Rohingya Muslims plight deepens as resource scarcity hits refugee camps

Rohingya Muslims plight deepens as resource scarcity hits refugee camps

With Rohingya refugees still flooding across the border from Myanmar, those packed into camps and makeshift settlements in Bangladesh were becoming desperate Saturday for scant basic resources as hunger and illness soared.

Fights were erupting over food and water. Women and children were tapping on car windows or tugging at the clothes of passing reporters while rubbing their bellies and begging for food. Health experts warned of the potential for outbreaks of disease.

Nearly 300,000 Rohingya have fled violence churning through Rakhine state into Bangladesh, the United Nations said on Saturday, as Myanmar's government for the first time offered humanitarian aid to members of the Muslim minority still inside the country.

The UN is braced for a further surge of arrivals in Bangladesh with tens of thousands more believed to be displaced in Rakhine, fleeing burning villages, the army and ethnic Rakhine mobs — who Rohingya refugees accuse of attacking civilians.

Myanmar denies the allegations, instead saying the Rohingya militants who sparked the crisis with deadly attacks on police posts on August 25 have spread fear by killing civilians and torching thousands of homes.

Exhausted, wounded and traumatised Rohingya have arrived in Bangladesh each day since violence erupted, with the young and old carried over hills and muddy fields in days-long treks or after treacherous boat journeys.

Bangladeshi authorities are planning to build a camp that could house a quarter of a million people.

But they have also urged Myanmar to stem the exodus by providing 'safe zones' for the Rohingya inside Rakhine.

“Some 290,000 Rohingya arrived in Bangladesh since August 25,” Joseph Tripura, a spokesman for the UN refugee agency, told AFP.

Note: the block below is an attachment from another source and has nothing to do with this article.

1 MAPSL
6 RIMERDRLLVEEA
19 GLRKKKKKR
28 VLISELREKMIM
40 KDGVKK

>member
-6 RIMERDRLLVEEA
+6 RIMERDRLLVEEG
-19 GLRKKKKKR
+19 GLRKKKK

There were an estimated 1.1 million Rohingya, who are reviled as illegal immigrants and refused citizenship by Myanmar, living in Rakhine state.

Around a third of that number have fled since October when a new Rohingya militant group launched its first raids, sparking a crackdown by Myanmar's army.

Rights groups say the sheer volume of testimony by refugees alleging rape, murder and arson points to a brutal crackdown, in keeping with a systematic campaign to force the Rohingya out of the country.

It is not possible to verify their accounts as access to Rakhine is tightly controlled.

Those who have made it to Bangladesh have joined family members already encamped in the Cox's Bazar region or thrown up makeshift shelters on hills and roadsides as monsoon rains hammer down.

“They are deprived of everything. They are desperate for just basic survival,” Dipayan Bhattacharyya, acting World Food Programme (WFP) head in Bangladesh, told AFP, adding that they are handing out 25 kilogramme bags of rice to families.

Hungry Rohingya are running towards every food truck that arrives in the camps and already stretched aid agencies are now bracing for a new increase in numbers.

Humanitarian organisations have launched an appeal for $77m in response to the crisis, according to a statement by the UN resident coordinator's office in Bangladesh.